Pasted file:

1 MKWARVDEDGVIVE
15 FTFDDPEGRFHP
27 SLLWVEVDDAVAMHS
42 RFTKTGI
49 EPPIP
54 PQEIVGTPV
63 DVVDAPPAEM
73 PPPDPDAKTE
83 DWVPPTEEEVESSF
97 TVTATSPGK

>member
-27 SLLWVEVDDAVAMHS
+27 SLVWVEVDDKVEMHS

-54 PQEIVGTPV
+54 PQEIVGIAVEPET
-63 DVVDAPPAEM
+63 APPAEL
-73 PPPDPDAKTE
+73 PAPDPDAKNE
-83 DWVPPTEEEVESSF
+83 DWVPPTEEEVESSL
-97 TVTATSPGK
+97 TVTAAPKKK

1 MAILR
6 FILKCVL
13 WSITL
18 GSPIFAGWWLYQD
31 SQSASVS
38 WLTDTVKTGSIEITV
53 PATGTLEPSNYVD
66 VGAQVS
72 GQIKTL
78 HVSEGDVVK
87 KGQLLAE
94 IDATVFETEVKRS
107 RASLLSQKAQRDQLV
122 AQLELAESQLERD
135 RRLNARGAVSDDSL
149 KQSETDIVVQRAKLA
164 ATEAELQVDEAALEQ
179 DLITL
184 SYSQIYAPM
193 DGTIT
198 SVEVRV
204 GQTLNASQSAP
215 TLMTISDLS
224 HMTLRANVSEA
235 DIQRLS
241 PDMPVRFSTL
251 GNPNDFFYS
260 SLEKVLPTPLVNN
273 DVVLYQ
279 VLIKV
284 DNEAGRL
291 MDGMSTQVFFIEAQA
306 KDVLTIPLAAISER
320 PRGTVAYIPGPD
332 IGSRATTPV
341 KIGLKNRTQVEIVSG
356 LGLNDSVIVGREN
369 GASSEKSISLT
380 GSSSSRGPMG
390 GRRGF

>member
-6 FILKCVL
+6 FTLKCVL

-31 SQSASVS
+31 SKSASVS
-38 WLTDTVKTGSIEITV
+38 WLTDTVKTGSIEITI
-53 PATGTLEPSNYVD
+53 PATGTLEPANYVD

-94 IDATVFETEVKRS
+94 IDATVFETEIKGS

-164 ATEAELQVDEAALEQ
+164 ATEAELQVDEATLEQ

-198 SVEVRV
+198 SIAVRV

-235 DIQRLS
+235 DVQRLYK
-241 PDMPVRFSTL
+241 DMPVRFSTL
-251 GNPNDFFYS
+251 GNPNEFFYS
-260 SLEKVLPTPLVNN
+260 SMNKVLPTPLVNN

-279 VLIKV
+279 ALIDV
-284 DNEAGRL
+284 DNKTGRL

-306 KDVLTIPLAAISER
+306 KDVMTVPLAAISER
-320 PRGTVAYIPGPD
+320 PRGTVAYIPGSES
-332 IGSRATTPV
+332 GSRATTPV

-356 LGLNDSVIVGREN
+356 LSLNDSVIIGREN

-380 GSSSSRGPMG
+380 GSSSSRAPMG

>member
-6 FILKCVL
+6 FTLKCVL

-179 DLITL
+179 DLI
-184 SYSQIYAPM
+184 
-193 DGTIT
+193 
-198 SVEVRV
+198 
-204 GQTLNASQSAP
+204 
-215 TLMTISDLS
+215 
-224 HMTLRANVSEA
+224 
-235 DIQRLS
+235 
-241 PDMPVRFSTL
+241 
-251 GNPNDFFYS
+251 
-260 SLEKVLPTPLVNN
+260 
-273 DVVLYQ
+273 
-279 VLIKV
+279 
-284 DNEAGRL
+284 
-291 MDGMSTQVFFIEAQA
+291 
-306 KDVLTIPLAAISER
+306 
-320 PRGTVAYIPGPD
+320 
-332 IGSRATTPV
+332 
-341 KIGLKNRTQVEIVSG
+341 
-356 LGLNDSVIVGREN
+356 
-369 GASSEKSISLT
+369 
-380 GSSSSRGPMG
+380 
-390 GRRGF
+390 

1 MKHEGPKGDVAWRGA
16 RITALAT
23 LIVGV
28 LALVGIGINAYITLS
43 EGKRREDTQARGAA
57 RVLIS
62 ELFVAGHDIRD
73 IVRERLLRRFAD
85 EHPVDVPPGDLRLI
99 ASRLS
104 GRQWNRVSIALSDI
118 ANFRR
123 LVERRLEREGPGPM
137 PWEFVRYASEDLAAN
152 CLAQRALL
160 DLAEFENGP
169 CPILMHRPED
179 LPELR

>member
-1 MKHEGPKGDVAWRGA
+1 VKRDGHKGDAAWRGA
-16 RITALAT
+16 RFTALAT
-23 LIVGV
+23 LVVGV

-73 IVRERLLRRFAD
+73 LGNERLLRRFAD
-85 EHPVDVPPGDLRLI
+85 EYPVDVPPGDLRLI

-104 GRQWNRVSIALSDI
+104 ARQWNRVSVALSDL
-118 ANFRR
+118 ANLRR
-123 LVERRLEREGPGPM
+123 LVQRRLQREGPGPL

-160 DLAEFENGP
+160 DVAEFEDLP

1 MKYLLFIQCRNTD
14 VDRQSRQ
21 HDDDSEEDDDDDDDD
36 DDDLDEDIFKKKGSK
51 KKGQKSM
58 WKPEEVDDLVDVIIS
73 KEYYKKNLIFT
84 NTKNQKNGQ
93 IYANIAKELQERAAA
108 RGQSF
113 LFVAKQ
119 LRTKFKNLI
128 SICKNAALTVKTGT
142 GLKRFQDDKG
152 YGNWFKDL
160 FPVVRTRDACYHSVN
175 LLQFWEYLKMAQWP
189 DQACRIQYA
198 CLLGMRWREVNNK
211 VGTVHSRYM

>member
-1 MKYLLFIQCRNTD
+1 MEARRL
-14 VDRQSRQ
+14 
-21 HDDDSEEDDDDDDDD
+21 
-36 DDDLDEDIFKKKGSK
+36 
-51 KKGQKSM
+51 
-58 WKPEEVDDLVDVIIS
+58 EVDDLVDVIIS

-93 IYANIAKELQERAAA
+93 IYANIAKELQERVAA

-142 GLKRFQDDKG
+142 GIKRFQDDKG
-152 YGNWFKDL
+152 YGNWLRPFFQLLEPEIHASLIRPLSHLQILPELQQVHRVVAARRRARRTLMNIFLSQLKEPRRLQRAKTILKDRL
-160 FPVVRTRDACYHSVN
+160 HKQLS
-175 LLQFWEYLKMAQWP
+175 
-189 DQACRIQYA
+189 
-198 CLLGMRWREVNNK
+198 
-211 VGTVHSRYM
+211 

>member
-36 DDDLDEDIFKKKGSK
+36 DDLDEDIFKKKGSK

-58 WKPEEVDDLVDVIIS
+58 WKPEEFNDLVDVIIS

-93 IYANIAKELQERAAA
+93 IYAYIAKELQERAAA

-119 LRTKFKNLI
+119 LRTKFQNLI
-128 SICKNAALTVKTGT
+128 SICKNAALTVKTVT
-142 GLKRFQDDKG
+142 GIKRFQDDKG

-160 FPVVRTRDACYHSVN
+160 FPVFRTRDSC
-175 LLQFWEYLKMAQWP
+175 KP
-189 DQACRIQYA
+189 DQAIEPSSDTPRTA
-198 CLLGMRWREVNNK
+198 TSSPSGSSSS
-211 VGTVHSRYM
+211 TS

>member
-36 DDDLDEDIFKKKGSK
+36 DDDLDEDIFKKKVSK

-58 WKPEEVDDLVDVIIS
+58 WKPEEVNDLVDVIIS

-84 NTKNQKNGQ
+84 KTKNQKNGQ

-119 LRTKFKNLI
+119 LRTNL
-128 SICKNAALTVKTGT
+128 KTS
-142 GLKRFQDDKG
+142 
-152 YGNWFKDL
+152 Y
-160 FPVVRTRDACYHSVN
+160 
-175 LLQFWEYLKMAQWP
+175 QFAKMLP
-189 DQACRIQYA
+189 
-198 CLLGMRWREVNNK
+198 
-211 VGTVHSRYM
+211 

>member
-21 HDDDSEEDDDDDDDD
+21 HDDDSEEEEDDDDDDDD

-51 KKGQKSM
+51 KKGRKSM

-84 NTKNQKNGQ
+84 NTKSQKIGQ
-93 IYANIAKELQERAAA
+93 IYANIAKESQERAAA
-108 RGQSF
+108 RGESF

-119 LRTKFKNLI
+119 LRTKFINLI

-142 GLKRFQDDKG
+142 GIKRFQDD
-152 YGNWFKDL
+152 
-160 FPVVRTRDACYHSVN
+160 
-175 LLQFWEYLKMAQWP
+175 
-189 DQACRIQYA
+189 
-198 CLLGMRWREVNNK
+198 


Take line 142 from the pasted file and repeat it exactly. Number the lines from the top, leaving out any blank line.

-356 LGLNDSVIVGREN